The problem of decreased stability may be more difficult to address, because the efficacy of scFv and diabody molecules used to treat dental caries will depend largely on their persistence and effective concentration. Secretory IgAs include a secretory component, which protects the antibody from proteolytic degradation in the saliva. One possible solution is to include this secretory component in any scFv or diabody format through the use of further gene fusion strategies. However, it is envisaged that antibodies for the prevention of dental caries will be administered in the form of toothpaste or mouthwash, or perhaps chewing gum, which will allow the treatment to be refreshed at regular intervals.

Conclusions

We have shown that the humanization of a murine monoclonal antibody can be easily achieved using a chain-shuffling approach based on scFv antibody phage display libraries. The human antibody derivatives of the murine Guy's 13 antibody can be expressed and isolated from bacteria, recognize SAI/II and S. mutans with great specificity, and can successfully aggregate S. mutans cells in the dimeric form in a dose dependent manor. These recombinant therapeutic proteins therefore represent the first step towards an inexpensive and convenient general treatment for dental caries.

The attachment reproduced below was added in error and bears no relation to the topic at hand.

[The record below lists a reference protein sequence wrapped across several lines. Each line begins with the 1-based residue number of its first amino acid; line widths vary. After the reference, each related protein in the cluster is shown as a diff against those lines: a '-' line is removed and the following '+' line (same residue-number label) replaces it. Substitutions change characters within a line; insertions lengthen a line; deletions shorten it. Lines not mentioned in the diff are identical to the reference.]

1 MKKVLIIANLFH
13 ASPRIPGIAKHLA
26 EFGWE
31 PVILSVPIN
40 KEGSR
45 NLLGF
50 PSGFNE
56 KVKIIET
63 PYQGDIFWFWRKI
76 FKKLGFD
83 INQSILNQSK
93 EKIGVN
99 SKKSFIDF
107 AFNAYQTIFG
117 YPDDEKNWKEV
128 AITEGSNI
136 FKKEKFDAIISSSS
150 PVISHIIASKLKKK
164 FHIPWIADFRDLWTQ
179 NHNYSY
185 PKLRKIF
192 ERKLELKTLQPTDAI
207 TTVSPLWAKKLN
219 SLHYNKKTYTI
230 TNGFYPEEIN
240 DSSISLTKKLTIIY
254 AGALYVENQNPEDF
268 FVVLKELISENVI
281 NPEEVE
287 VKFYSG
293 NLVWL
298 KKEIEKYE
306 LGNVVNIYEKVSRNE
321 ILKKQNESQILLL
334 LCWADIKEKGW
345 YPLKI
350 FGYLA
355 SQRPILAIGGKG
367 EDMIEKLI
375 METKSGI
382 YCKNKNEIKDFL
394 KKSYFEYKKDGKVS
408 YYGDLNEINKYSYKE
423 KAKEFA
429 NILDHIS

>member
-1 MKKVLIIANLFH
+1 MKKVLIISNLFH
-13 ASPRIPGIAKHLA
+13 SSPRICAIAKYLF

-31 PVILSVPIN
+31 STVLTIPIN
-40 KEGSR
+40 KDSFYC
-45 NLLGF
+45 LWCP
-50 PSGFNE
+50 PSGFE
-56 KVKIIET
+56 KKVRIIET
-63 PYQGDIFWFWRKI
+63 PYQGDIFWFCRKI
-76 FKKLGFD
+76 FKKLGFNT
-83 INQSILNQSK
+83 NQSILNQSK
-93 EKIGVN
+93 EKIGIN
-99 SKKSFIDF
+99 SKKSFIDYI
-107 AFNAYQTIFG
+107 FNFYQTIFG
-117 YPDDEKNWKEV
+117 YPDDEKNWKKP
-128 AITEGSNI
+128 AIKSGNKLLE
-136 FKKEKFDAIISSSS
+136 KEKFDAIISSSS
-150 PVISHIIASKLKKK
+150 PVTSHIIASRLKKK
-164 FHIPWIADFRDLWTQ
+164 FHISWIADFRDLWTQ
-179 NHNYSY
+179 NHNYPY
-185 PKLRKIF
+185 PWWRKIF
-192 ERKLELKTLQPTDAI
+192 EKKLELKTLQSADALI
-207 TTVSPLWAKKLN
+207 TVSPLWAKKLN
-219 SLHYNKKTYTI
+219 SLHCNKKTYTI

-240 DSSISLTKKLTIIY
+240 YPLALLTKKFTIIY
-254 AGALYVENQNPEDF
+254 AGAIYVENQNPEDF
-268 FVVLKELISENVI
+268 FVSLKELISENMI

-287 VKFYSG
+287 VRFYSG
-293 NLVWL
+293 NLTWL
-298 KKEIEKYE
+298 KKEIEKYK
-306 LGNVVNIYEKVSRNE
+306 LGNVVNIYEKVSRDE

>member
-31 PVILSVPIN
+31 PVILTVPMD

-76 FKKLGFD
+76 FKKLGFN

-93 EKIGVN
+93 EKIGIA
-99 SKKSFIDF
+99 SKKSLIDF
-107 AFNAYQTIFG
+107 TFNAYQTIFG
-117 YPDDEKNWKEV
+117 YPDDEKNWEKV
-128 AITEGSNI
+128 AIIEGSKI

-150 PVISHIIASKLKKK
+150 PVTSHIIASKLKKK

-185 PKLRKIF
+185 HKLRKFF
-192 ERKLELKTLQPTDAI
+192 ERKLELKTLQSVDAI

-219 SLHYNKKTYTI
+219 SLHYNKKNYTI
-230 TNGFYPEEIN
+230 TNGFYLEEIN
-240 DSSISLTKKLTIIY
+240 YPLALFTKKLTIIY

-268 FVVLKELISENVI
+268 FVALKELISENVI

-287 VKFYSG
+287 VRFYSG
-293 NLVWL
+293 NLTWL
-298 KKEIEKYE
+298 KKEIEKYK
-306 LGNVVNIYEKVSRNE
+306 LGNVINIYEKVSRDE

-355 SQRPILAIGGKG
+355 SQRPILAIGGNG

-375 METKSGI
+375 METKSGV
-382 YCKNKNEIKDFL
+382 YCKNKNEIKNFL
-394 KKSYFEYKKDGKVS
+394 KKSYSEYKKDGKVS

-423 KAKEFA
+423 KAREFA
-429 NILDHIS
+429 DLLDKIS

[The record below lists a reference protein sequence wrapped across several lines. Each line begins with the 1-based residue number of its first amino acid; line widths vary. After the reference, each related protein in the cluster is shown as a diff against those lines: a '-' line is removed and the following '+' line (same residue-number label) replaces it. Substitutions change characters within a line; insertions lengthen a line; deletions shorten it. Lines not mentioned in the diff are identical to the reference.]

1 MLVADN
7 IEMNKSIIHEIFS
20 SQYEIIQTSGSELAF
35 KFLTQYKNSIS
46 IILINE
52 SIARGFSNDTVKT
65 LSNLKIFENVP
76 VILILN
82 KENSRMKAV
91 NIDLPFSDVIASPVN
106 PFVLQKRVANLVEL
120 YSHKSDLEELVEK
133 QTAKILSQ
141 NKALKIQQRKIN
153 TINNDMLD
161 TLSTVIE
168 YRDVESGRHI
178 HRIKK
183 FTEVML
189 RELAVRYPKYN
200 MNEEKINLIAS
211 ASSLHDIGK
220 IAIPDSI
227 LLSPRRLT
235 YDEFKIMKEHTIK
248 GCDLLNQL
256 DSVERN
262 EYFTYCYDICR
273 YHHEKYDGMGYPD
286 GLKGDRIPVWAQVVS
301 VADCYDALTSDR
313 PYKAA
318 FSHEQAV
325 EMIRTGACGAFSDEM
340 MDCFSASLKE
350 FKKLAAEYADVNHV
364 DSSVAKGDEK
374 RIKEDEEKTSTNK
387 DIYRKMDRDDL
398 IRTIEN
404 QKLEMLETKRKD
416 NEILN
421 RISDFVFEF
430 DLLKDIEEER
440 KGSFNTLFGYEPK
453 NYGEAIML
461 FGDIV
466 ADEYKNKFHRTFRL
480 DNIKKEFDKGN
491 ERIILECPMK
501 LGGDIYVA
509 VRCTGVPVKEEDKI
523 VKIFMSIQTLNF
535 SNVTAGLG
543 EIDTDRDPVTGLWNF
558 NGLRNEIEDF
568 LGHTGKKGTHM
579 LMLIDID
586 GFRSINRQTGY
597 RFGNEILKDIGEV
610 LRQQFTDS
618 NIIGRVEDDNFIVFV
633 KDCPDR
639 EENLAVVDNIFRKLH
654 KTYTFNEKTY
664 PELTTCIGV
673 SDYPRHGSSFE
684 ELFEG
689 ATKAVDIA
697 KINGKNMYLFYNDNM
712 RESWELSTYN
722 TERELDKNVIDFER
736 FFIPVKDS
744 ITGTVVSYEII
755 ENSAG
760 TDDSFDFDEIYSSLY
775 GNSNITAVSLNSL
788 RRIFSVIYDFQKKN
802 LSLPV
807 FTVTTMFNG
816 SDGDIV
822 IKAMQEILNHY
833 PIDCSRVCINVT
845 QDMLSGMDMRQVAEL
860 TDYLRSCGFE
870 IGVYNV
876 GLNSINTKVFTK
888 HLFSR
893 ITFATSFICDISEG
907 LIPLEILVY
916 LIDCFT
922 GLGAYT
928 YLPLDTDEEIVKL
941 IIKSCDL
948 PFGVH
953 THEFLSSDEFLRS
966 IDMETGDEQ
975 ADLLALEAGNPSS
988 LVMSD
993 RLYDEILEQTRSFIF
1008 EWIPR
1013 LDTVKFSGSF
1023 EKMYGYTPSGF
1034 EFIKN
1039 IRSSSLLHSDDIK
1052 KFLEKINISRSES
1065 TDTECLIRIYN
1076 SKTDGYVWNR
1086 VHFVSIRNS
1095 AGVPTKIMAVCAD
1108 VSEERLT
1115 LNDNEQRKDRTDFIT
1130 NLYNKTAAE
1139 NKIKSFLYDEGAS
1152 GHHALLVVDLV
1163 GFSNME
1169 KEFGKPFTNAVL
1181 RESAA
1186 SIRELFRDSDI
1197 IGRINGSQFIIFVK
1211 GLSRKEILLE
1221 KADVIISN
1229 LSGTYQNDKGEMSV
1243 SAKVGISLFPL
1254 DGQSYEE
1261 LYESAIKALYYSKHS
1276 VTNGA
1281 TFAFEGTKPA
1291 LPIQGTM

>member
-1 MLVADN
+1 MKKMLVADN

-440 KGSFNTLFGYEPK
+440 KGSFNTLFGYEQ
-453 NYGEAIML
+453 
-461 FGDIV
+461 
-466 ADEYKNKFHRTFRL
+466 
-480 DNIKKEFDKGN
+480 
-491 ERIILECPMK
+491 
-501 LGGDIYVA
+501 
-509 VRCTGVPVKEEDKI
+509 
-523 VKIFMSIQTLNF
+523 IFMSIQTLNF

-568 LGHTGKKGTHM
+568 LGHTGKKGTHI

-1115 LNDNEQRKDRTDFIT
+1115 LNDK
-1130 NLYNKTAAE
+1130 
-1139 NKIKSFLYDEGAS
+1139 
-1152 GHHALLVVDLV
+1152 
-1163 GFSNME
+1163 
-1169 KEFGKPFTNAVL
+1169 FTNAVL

Methods

Propagation of S. mutans

S. mutans 20523 serological group c was purchased from DSMZ (Braunschweig, Germany) and grown in an S2 containment laboratory in trypticase soy yeast extract medium (30 g l-1 trypticase soy broth, 3 g l-1 yeast extract, pH 7.0–7.2) at 37°C for 2 d prior to use.

Cloning the S. mutans spaP gene encoding surface antigen SAI/II

Nucleotides 214–3048 of the spaP gene [14], which encodes the SAI/II antigen, were removed from pUC18 as a SfiI/NotI fragment and inserted into the bacterial expression vectors pCantab5E (Pharmacia) and pSin1 [15] which had been digested with the same enzymes followed by transformation into E. coli TG1. The pCantab5E vector contained an additional sequence encoding the E-tag, facilitating the detection of expressed proteins using the monoclonal antibody 5E (Pharmacia). The pSin1 vector similarly contained sequences encoding a MYC-tag, facilitating detection with the murine monoclonal antibody 9E10 (ATCC CRL 1729), and a His6 tag, allowing purification of expressed proteins by immobilized metal-chelate affinity chromatography (IMAC) and detection using a murine Penta-HIS antibody (Qiagen). SAI/II expressed using pSin1 was used for the selection of antibodies from phage-display libraries. SAI/II expressed in pCantab5E was used for enzyme-linked immunosorbent assays (ELISAs).

Coating paramagnetic beads with SAI/II

For the selection of phage-display antibodies, 250 μl of phosphate-buffered saline (PBS)-washed Dynabeads (Dynal Biotech GmbH) was resuspended in 500 μl 0.1 M phosphate buffer (pH 7.4) and mixed gently for 2 min. The beads were collected with a magnet, the supernatant discarded and the beads resuspended in 250 μl of the same buffer, followed by the addition of 500 μl SAI/II antigen (1 mg/ml). After incubation for 16 h at 37°C with slow tilt rotation, the beads were collected with a magnet and the supernatant was discarded. The coated beads were washed four times, twice with 0.13 M NaCl, 1% milk powder in 0.01 M phosphate buffer (pH 7.4) for 5 min at 4°C, once with 0.2 M Tris-HCl (pH 8.5) for 4 h at 37°C and again in the same buffer for 5 min at 4°C.